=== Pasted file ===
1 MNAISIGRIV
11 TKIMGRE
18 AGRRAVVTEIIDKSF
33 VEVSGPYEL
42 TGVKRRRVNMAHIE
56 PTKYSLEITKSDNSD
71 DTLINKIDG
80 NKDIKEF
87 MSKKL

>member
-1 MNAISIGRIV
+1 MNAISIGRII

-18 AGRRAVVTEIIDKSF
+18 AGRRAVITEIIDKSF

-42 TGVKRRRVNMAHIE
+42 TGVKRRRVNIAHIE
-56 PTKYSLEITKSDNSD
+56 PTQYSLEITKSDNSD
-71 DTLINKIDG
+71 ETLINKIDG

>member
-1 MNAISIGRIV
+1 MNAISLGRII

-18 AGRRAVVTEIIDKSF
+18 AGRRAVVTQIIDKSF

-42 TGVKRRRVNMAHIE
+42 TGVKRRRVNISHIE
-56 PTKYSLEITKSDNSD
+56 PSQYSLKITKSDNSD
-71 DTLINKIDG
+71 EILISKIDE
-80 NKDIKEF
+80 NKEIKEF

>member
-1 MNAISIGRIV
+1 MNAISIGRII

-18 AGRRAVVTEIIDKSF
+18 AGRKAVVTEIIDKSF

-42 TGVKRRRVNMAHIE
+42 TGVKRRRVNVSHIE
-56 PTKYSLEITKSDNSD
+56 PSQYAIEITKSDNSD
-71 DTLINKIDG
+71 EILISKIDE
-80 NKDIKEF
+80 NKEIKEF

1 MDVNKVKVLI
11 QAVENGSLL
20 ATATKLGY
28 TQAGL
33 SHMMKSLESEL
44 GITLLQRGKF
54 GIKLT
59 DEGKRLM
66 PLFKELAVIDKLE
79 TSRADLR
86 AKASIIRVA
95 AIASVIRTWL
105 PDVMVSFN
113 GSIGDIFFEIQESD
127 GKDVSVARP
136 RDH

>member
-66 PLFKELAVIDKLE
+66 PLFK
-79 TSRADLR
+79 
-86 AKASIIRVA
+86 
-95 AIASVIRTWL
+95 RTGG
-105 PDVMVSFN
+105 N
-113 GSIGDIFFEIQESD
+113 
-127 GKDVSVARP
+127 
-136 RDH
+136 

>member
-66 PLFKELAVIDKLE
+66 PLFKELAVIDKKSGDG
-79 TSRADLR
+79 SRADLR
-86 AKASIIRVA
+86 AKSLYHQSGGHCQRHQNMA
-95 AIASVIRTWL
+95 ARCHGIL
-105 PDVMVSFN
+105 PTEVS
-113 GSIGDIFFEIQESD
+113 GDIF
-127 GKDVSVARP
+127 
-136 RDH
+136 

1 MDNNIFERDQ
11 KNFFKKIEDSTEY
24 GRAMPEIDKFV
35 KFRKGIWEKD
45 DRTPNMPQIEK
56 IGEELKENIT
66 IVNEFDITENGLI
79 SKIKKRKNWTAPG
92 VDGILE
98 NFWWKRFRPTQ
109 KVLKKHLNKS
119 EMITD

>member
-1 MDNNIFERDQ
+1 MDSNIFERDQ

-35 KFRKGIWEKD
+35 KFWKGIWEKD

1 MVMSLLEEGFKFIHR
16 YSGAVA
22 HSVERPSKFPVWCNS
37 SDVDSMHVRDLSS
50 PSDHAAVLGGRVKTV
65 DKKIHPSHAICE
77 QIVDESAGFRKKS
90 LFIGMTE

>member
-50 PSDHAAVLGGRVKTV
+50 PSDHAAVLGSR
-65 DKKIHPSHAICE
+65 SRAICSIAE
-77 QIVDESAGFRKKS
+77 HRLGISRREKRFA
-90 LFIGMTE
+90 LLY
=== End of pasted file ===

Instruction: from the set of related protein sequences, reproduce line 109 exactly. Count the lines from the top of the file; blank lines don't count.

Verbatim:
>member